As we are approaching the last quarter, the minds of corporate managers and executives start leaning in, with a mix of anticipation and dread, towards the end-of-year feedback. ‘What should be my next year’s development focus?’ some wonder.

Developing ‘Executive Presence’ shows up on many feedback cards. It was a term I heard often during the appraisal review panels I used to facilitate as HR manager. For some reason, executive presence was mentioned more often about high-achieving/high-potential women than men.

In this piece I would like to demystify the importance of Executive Presence for Women, or at least redefine it through the lens of feminine leadership.

Quentin Tarantino said: Bill, Superman didn’t become Superman. Superman was born Superman. When Superman wakes up in the morning, he’s Superman. His alter ego is Clark Kent.

Before having Executive Presence, you need to show others that you have presence, real presence. The English dictionary defines presence as the state of being present or a personal appearance or bearing, esp. of a dignified nature or an imposing or dignified personality.

If you throw the world ‘executive’ in the mix you could easily see how this concept becomes scary for women who were taught that feminine means gentle and caring. What if we replace the world ‘executive’ with dignifying, what happens than? I could easily name Queen Elisabeth II and Mother Theresa as two women leaders with a dignifying leadership presence but with a calm under toned energy instead of the confident executive presence.

The Leadership presence is like old wine, you can only enjoy it when you have truly understood, accepted and loved who you really are, your core personality, with both strengths and shadows.

But how about this famous Latin saying:

‘When in Rome, do as the Romans do’ says a Latin Quote.

When operating in a certain corporate culture, the so called ‘executive presence’ of an individual has less to do with the individual and more to do with the organizational culture biases towards a certain type of leader. In companies with charismatic CEO founders, there is a tendency to develop a ‘ mini Me’ type of leader.

The Benchmark for the executive presence is a masculine type of presence, which means that some young women wearing feminine dresses might still need to display a masculine body language and a masculine type of self-confidence in order to be accepted at the next level. Is it worthy it? Well, each woman will have a different answer to that question. Even I have days when I wear suit-pants, as you can see in the picture.

Beyond individual choices, what I do know is that:

Truly inclusive organizational cultures create a safe space for everyone to be themselves, this includes a space for feminine executive presence and, yes LGBT executive presence as well.

For many women, the feeling of “belonging in the room” requires overcoming personal insecurities and recognizing that they deserve to be there. Both women and men can have the ‘imposter syndrome’, but women suffer from it a bit more.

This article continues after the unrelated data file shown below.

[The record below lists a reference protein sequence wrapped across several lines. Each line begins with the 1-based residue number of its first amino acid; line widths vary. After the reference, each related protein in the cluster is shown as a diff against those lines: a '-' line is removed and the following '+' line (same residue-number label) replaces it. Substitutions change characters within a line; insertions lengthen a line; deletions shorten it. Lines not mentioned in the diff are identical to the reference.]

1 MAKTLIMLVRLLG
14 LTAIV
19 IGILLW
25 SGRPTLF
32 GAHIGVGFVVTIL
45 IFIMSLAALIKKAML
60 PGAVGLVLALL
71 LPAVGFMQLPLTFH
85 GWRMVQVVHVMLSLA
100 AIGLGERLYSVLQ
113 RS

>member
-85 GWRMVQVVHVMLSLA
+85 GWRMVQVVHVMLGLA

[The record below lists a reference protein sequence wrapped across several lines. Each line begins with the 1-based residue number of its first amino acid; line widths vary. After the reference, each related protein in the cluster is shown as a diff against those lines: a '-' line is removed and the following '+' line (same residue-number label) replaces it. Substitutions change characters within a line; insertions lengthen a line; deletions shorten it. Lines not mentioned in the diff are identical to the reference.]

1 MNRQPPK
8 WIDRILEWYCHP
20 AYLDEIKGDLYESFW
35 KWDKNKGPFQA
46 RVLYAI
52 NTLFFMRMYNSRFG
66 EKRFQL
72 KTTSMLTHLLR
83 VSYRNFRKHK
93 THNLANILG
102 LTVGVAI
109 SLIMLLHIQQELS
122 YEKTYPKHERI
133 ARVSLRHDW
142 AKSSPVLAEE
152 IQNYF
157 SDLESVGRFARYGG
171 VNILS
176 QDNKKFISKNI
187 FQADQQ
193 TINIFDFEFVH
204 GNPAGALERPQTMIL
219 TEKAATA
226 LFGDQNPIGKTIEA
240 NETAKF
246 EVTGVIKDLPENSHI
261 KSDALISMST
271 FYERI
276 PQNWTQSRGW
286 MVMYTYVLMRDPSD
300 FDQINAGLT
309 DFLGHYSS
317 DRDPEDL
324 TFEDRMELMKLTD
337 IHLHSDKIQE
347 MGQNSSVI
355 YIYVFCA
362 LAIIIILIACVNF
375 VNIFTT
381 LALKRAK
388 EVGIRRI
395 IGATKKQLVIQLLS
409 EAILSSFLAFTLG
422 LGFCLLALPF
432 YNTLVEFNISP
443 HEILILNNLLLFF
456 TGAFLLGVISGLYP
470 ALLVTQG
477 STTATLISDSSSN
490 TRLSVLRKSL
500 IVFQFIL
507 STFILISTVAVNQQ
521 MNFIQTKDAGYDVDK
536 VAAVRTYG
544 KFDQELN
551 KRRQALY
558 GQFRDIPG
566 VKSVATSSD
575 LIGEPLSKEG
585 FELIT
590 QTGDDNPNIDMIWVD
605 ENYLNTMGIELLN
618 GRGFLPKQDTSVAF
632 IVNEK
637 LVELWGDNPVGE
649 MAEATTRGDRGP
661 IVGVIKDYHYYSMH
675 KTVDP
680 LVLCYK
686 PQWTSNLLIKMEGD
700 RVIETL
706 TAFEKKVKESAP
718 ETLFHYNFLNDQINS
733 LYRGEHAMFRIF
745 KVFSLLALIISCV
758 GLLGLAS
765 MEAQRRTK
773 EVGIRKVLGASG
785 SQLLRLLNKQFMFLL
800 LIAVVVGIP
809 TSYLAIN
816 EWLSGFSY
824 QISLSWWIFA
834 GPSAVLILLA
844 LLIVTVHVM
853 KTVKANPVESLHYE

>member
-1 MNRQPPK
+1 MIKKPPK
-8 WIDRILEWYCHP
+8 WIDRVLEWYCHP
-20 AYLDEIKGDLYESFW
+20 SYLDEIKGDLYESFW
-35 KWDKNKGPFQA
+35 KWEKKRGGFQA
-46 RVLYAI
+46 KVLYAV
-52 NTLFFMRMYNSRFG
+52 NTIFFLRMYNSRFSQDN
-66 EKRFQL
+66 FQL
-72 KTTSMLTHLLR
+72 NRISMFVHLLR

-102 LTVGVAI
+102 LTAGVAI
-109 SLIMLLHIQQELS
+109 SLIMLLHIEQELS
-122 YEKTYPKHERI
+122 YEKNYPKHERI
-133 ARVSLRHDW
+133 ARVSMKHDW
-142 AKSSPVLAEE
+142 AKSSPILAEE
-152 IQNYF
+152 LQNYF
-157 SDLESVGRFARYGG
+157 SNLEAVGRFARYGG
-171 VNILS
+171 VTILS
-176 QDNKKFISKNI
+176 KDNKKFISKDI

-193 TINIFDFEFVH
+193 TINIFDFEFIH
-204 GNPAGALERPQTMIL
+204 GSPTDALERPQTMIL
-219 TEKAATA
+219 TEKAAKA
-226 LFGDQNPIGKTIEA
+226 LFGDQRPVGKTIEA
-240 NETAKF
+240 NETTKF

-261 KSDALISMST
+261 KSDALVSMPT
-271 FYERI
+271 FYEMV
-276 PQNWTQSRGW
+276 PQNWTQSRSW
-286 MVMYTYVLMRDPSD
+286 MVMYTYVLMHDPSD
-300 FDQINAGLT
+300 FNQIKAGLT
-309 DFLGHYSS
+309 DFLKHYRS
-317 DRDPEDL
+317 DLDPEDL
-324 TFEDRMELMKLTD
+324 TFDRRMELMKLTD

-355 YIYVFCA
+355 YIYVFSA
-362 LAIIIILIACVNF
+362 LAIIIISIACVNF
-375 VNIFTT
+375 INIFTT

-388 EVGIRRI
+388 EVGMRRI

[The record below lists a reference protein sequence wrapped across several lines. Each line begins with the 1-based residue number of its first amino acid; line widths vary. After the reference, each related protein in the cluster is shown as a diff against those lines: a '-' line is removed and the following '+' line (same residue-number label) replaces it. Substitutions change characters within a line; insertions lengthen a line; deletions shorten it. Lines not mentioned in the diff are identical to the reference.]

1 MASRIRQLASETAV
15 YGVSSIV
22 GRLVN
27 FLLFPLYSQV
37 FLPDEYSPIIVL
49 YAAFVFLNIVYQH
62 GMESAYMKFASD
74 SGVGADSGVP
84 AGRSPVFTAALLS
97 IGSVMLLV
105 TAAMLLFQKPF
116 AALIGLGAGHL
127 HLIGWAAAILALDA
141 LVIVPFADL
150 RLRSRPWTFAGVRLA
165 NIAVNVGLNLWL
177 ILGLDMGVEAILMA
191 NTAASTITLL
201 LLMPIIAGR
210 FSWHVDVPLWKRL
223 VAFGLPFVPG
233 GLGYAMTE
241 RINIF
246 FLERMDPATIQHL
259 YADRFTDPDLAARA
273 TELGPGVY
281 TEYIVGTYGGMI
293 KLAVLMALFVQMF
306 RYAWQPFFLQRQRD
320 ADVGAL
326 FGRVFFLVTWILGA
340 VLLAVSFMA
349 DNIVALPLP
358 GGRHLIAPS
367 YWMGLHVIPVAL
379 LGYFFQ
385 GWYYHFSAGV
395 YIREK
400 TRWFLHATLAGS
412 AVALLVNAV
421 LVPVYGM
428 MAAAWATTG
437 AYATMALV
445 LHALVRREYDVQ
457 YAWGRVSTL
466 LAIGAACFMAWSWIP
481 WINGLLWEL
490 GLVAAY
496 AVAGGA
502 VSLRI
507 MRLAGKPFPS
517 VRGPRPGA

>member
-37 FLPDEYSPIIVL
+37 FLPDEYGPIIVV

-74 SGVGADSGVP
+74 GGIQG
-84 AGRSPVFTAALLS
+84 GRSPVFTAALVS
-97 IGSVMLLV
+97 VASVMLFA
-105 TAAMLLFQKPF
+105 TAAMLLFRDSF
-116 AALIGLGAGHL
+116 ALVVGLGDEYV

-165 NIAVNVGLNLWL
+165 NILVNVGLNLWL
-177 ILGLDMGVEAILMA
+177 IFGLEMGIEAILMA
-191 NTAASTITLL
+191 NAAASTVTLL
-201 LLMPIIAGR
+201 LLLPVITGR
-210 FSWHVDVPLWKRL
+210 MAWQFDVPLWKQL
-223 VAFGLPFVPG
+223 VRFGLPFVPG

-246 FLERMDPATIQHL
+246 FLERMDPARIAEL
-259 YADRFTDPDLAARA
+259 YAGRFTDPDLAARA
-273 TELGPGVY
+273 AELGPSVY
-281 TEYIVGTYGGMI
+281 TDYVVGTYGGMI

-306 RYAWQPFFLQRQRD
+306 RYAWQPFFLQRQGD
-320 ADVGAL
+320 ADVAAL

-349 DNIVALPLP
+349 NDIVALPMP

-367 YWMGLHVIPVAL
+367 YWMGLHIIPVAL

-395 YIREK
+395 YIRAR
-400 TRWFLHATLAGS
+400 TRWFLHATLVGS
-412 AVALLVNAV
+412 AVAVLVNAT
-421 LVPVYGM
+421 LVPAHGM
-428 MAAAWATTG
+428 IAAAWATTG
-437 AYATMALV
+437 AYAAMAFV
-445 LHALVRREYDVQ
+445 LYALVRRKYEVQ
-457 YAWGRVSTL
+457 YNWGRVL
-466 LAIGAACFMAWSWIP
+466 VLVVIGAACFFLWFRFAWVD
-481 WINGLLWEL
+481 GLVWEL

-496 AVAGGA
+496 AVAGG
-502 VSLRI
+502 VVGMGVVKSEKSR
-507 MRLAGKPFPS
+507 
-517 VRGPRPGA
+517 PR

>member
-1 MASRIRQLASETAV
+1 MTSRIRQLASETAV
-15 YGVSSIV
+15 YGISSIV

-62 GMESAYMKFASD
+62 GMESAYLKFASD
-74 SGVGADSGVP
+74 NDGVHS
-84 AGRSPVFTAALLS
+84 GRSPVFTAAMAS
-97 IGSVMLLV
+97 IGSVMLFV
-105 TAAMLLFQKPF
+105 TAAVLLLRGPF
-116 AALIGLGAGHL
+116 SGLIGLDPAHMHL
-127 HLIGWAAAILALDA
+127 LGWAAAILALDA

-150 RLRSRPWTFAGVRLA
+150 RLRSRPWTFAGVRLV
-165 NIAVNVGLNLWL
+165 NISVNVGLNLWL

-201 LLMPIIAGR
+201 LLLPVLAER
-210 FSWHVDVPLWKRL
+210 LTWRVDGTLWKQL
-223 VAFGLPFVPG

If Leadership Presence and inclusive cultures are more important than one’s Executive Presence, when does executive presence become crucial for professional business women?

The true value of Executive presence shows up during job interviews. Recruiters will judge your executive presence based on how you shook their hand, looked in the camera during the zoom call or giggled at their side comments. They will feel if you followed the mood or inspired it.

According to Gerry Valentine , “In its simplest terms, Executive presence is the ability to inspire confidence… it’s something you can cultivate and build.”

He defines it through a combination of personality and character traits that make a dynamic executive. The executive presence character traits that make a good impression during an interview are: composure, confidence, credibility, character, command, consciousness(ability to manage time) and connection.

That being said, a woman will show command and connection differently than a men. Please don’t try to be someone else but do try to flex your style to fit the situation and the interviewees.

If you are not Superman or Wonder woman, and you still feel that you need to work on honing in your executive presence, here are my 3 tips:

  1. Know yourself (your strengths, vulnerabilities and biases), but be willing to get out of your comfort zone, to flex your style without forgetting your core essence
  2. Know that you are not the centre of the universe – focus your attention on others, on the big issues of these world and be willing to not take yourself too seriously. The less you talk about yourself, the more executive you sound.
  3. Give yourself the time to Pause, Listen, Reflect and then talk or act.

And a bonus tip for Executive Presence on email, do follow the New York Times rule – don’t put anything in an email today you wouldn’t want to read in the New York Times tomorrow.

Would your lawyer or your grand-mother be upset about it, than don’t send it. All emails are or can be read by others, they don’t belong to you.

As a last thought… have you made up your mind, wether you want to “dress like the Romans”, or not? Do you know how others might be perceiving your executive presence?

If you want to increase your executive presence while staying true to who we are, I might be able to help. Let’s get in touch.

Steliana Economu is the author of Mothers as Leaders and a leadership coach specialised in emotional and positive intelligence( PQ and EQ). If you liked this article and want to enjoy more of this type of resources do follow

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